Big game guides plead guilty to illegal taking of game

Posted: Thursday, May 02, 2002

ANCHORAGE (AP) -- Two Alaska guides pleaded guilty in federal District Court on Thursday to assisting in the illegal taking big game.

Kurt Lepping, 47, Wasilla, a master big game guide, pleaded guilty to two Lacey Act violations. As part of a plea agreement, Lepping will forfeit his guide license and license to transport hunters into the field for five years. He also paid a $15,000 fine and was placed on probation for five years.

Lepping's son, Kyle Lepping, 28, an assistant guide at the time of the offenses and now a registered big game guide, pleaded guilty to illegally assisting one hunter. He was placed on probation for five years, fined $3,000, and forced to surrender his guide license for five years.

Kurt Lepping assisted Minnesota hunter Steven Hanson in shooting two bull moose during a hunt in September 1997. According to prosecutors, Hanson paid Lepping $12,000 for a ''trophy moose hunt.''

While guided by Kyle Lepping, Hanson shot a small bull moose but refused to place his license tag on the animal.

According to prosecutors, the Leppings and Hanson arranged for a resident packer to falsely claim the small moose as his own kill. Lepping then permitted Hanson to shoot a larger bull.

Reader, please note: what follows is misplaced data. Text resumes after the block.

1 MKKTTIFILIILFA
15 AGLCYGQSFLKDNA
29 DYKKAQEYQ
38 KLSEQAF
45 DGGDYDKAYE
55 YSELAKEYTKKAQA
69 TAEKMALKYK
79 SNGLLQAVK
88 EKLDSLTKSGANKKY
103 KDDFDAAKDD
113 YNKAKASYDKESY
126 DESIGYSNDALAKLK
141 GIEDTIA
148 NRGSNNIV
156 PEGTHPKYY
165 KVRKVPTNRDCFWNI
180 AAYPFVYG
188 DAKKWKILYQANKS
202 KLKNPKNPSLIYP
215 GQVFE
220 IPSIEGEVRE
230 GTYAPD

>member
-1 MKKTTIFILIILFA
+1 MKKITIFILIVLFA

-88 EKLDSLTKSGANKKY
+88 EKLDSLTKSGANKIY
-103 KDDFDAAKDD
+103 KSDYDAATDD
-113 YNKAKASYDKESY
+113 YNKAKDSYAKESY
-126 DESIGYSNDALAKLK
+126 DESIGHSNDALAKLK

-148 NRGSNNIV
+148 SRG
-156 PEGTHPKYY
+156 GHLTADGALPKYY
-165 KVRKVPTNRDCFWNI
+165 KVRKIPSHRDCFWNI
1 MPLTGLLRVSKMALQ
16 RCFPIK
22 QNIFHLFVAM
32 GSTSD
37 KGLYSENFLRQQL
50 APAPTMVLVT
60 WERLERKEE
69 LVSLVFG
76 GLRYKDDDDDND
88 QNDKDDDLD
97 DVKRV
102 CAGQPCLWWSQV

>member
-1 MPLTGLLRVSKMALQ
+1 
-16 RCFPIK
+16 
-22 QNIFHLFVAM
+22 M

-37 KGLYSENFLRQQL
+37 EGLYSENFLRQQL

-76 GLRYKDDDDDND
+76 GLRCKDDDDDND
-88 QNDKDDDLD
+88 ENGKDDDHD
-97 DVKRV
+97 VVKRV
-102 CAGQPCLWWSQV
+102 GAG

The bag limit for bull moose is one per season.

Hanson was sentenced in January to 18 months probation and ordered to pay a fine of $7,000 plus $1,000 restitution to the state. He also forfeited a bull moose head mount, a grizzly bear rug and a rifle.

Hanson's plea included a confession to a same-day airborne grizzly hunt with Kurt Lepping in April 1998.

Kurt Lepping also pleaded guilty to aiding hunter Curtis Marks of Windemere, Fla., to take a bull moose on the same day Marks was airborne, a violation of state law. According to prosecutors, Lepping flew Marks over several large bull moose, landed his Supercub aircraft nearby, and walked with Marks to look for a trophy bull.

Lepping departed in his aircraft and Marks shot a moose, then returned and assisted in butchering and transporting the animal.

Marks pleaded guilty in January to a misdemeanor violation of the Lacey Act and was sentenced to one year probation. He also was ordered to pay a fine of $7,000, restitution to the state of $850, and to forfeit a rifle, scope and bull moose mount.

Subscribe to Peninsula Clarion

Trending this week:


© 2017. All Rights Reserved. | Contact Us